It would be ridiculous if it weren’t so sad: Facing exploding budget deficits and an uncircumnavigable mountain of debt over twice the size of the economy – Japan’s two largest economic problems – the government in its blind devotion to the religion of Abenomics screams, “Damn the torpedoes, full speed ahead.”
The new budget requests from government ministries for the next fiscal year, which starts April 2014, total over ¥100 trillion. This includes the special account for reconstruction. The ¥99.2 trillion (over $1 trillion) for all other expenses, the mostest ever, is up a breath-taking 7.1% from the current budget of ¥92.6 trillion. And then there is even more that hasn’t been specified yet.
While Abenomics has promised to stimulate the economy, it is certainly stimulating Japan’s most destructive problem, the deficit. So the ministries added ¥3.5 trillion to be handed out to Japan Inc., on top of the money it’s already getting, to promote growth (of the deficit).
The Ministry of Finance threw its own goodies into the basket: ¥25.3 trillion ($257 billion!) in costs to service Japan’s national debt of over ¥1 quadrillion. A jump of 13.7% from the pile set aside for the current fiscal year.
Alas, budget requests are like to increase even further as some ministries have not yet included spending items that are contingent on the consumption tax hike from 5% to 8% scheduled to take effect at the beginning of the next fiscal year. If it actually takes effect, part of the revenue has already been spoken for, but amounts haven’t been specified yet. That will be done later this year when the government makes the final decision on whether or not to go ahead with the tax hikes.
This monster of budget requests will be examined by the Ministry of Finance which will then cobble together the government’s budget proposal. In theory, it could shave off some items, and it has done so in the past, but that’s unlikely in the era of Abenomics and fattening up Japan Inc.
The solution? Inflation.
The Japanese Statistics Bureau released two consumer price indices today: the preliminary index for Tokyo for August, and the final national index for July. The preliminary Tokyo index is a precursor for what will hit the national index next month.
The Tokyo price index rose 0.3% from July, and is now up 0.5% for the 12-month period. After seven months in a row of price increases (despite the “deflation” talk in the media during much of that time), it has more than caught up with last year. Goods prices are up 1.5% for the 12-month period. And service prices, while still down 0.2% for the 12-month period, jumped a red-hot 0.5% from July.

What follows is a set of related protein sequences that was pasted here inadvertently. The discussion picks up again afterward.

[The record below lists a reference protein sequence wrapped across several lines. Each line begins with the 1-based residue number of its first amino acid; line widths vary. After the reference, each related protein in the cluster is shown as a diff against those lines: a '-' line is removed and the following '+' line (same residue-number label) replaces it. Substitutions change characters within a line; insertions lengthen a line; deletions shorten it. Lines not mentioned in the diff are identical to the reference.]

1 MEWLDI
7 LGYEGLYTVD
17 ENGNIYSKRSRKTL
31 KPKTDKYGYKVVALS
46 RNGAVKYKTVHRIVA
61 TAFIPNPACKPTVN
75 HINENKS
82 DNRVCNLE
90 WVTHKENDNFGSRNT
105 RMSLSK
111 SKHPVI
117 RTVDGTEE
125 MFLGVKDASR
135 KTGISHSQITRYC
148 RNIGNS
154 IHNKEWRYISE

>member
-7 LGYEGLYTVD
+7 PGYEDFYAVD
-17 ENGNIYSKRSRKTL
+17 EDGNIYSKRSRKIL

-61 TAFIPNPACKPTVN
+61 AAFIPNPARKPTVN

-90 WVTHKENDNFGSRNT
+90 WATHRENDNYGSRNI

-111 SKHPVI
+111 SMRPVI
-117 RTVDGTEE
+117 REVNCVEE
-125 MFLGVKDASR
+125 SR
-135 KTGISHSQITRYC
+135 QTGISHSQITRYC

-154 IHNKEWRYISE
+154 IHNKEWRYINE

The nationwide index for July rose 0.2% and is now up 0.7% for the 12-month period. Goods prices jumped 0.3% for the month and 1.4% for the year. Service prices rose 0.2% and are up 0.1% for the year.
At this rate, Abenomics will meet its 2% inflation target sooner than the two-year time frame it had laid out. Abenomics will be very successful in that respect. And it will watch with great satisfaction, dislocate its shoulder padding itself on the back, and receive praise from governments and central banks around the world, as inflation spirals higher. Before long, it might hit 4%, 5%, 6%…..
For the rest of the Japanese, inflation is a general tax on assets and incomes. But it won’t come with a monthly invoice or an annual statement. It will be nicely tucked away under every-day details of life, often hidden in smaller packages and cheaper ingredients – a scourge they have not experienced in years.
The Japanese across the spectrum, even coddled retirees who’ve had such a phenomenal deal over the decades, are now going to pay an increasing portion of what they earn and what they own to their government. And a big bout of inflation will help manage the unmanageable public debt….
The result? A nightmare.
But wait! Inflation would drive up yields – and the cost of servicing that uncircumnavigable mountain of government debt. Already, the MOF expects that cost to jump by 13.7% the next fiscal year. Now if inflation were allowed to drive up yields on government bonds by, say, on average two percentage points, the costs of servicing the national debt would balloon to unimaginable numbers. So that cannot be allowed to happen.
And if inflation isn’t allowed to drive up yields, if in fact, the Bank of Japan were to institute a yield peg and buy whatever bonds it would take in order to hold the yield peg, it would end in the most brutal financial repression – and more inflation. A perfect nightmare.
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